First Dessert course: Crème of coconut, mint granissat, passion fruit
Jen: The nature of this dessert (see a better photo here) — light, crisp and refreshing — seemed more like a palate cleanser than an actual dessert. Of course, palate cleansers don’t come in such large sizes. The bottom of the bowl had a coulis of passion fruit which was layered over with the créme. We polished this off pretty quickly as it was very airy.
Andrew: This dish was a symphony of textures, temperatures and flavours. A sweet, rich and airy coconut cream foam hides a dense purée of sweet, tart passion fruit, topped with icy crystals of bracing mintiness. Each layer served as a perfect foil to the other, and turned out later to be a lovely lead in for a second dessert we didn’t expect.
Second Dessert course: Homemade pound cake with coffee granissat and vanilla bean crème anglaise
Jen: As you can assume from the description, this wasn’t a very daring dish. But I applaud that. Being bold might have gotten in the way of what, in this case, was the perfect execution of a dessert classic. I loved this dessert but it was a bit heavy after such an abundant meal. Not that I’m complaining….
Andrew: The final dish was not revelatory, but was nonetheless wonderfully executed and provided a more old-fashioned sweet ending to the meal. A warm pound cake moistened with a simple syrup sits on top of a generous bed of unctuous crème anglaise dotted with vanilla beans with a coffee granissat.
Jen: Overall, the service at Coure was very good; we never had to flag down our server and our wine glasses were always full. I would have appreciated a bit more detail in the explanation of the dishes, and I think the staff was a little stressed by the lunchtime rush. One more point that was weak in my opinion was the inability of the servers to help choose a wine. Interestingly, this also happened to me at Hisop across the street. The server at Coure clearly didn’t have much training in this area and at Hisop my server straight up told me that she knew nothing about wine. Here we were left to our own devices when a little guidance would have gone a long way.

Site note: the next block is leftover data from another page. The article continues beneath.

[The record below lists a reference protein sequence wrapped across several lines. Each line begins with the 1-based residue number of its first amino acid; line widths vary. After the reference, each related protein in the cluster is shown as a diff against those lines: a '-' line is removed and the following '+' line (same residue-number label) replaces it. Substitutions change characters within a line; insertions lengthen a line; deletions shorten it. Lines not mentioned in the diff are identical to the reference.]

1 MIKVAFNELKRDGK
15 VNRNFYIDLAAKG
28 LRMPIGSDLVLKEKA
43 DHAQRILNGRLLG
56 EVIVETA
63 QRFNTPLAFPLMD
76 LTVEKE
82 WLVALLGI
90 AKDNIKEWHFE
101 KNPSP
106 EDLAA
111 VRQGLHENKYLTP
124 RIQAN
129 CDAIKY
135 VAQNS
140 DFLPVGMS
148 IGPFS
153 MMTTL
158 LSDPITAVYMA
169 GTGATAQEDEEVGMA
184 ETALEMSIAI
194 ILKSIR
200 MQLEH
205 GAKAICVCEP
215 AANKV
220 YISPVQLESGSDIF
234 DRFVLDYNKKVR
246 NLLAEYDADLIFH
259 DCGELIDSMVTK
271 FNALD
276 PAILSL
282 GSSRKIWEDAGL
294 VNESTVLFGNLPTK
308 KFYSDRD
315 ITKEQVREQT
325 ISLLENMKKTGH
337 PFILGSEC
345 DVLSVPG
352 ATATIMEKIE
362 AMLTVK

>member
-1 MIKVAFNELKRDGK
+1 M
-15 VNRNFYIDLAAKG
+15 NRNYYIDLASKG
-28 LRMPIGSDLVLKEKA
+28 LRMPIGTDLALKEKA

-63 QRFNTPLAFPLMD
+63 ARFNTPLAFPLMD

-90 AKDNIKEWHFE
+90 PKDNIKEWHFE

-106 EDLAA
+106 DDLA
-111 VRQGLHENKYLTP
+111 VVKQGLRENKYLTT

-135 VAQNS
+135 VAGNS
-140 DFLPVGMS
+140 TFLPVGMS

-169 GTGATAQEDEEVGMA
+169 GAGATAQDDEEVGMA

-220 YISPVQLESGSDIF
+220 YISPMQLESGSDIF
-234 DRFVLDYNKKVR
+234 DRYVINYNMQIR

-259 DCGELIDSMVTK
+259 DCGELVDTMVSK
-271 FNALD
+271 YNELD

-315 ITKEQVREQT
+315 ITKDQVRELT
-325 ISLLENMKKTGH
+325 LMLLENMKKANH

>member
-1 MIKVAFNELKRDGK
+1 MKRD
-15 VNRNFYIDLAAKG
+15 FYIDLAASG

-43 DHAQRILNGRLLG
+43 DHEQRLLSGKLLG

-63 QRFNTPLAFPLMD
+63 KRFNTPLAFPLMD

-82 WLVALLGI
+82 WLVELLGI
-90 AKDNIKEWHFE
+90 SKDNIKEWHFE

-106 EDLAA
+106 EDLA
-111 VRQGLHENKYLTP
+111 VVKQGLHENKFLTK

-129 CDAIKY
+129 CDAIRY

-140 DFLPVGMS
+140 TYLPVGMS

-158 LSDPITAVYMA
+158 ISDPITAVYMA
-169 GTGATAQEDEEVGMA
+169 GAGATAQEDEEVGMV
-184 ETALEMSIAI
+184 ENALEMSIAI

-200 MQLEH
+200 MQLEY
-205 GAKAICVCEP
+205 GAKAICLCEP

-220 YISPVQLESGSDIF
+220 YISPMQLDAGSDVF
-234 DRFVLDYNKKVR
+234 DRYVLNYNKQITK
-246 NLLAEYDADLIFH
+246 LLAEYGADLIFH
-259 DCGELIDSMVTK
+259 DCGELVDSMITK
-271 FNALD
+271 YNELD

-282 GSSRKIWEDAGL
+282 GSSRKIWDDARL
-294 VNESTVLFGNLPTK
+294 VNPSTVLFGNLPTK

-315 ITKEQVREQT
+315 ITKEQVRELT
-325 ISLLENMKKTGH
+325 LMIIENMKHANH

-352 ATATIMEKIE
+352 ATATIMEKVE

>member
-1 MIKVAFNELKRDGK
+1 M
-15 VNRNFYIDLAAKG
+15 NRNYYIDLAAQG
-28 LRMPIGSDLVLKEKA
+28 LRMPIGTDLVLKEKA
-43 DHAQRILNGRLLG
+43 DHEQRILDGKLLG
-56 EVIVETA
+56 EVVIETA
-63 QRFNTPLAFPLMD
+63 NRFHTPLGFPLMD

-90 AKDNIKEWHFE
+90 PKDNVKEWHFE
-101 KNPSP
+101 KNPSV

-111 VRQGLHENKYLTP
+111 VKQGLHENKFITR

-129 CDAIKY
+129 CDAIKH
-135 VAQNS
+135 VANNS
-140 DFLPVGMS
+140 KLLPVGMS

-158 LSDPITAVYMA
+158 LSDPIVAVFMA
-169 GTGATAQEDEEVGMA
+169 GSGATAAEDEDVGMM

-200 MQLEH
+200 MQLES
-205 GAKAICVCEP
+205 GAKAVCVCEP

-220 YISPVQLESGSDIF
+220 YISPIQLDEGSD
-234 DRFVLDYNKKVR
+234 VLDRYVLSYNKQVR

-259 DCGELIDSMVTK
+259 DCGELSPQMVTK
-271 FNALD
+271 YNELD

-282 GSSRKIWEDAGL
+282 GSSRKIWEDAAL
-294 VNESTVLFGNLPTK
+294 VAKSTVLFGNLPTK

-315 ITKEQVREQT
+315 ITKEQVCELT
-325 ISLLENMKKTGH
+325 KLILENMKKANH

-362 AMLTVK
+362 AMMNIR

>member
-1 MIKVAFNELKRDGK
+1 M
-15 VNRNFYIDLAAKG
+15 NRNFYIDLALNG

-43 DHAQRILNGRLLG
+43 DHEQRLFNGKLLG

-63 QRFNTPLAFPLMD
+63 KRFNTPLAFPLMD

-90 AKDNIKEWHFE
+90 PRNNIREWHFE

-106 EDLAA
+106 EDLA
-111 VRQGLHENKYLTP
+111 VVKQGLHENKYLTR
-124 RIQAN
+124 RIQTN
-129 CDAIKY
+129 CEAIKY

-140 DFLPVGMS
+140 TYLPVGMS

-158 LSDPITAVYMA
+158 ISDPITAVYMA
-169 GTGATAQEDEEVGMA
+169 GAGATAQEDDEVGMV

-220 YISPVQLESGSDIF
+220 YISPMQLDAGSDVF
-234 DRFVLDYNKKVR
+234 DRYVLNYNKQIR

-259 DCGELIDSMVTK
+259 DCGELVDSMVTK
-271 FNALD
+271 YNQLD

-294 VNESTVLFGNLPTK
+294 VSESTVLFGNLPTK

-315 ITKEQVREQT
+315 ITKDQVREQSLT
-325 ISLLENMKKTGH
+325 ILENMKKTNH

Andrew: The service was efficient and attentive, though our server – friendly as he was – presumably did not speak Catalan and announced our dishes only in Castilian. For those readers wondering, I am starting my linguistic studies in preparation for this wonderful city by honouring its roots and beginning with its native tongue (I would have also attempted to study Castilian as well sooner if it wouldn’t just complicate matters by trying to do too much rather than taking it one at a time). As such, I had a bit of difficulty understanding everything that was said (besides the fact that people in Catalonia and Spain tend not to slow down their speeches for obvious foreigners). Luckily, Jen, my co-conspirator in this dining experience, understood perfectly and had the foresight to later jot them down. Other than that, the service, just like the décor, was as subtle and un-intrusive to the dining experience as possible.
Jen: My conclusion is simple. I really liked Coure. Not giddy, I can’t stop thinking about it LOVE but I thought the meal was rock solid. The stumbles were minor and the combination of dishes that made up the meal was pretty much ideal. I love that some of the dishes made me change my mind about certain combinations of ingredients (the John Dory pizza springs to mind) and the fact that the chef appears to make daring moves while still not going over the top to sacrifice comfort.
Andrew: Overall, Restaurant Coure represented a very good example of the quanlity and price range for the bistronomic movement in the Barcelona dining scene. Although the 45 euro degustació does not represent a typical lunch for most people, it gave Jen and I a good sampling of what the chef was capable of so it was a perfect splurge. More importantly, both of us remarked how the servings were quite generous, even with the multi-course meal, to the point that I was sated with a very light dinner later in the evening. Such value for the price in an elegant restaurant such as Coure is yet another of its virtue amidst an economic crisis where people pay more attention to what they get in proportion to what they pay. Utilitarian considerations aside, I thoroughly enjoyed my meal, as well as my company (not often these days does one spend three plus hours at lunch), such that I look forward to return and try the a la carte items on the menu.
Passatge Marimon, 20
932 007 532
Coure sign image by loremipsum on Flickr via Creative Commons
Coure interior image by bcnrestaurantes.com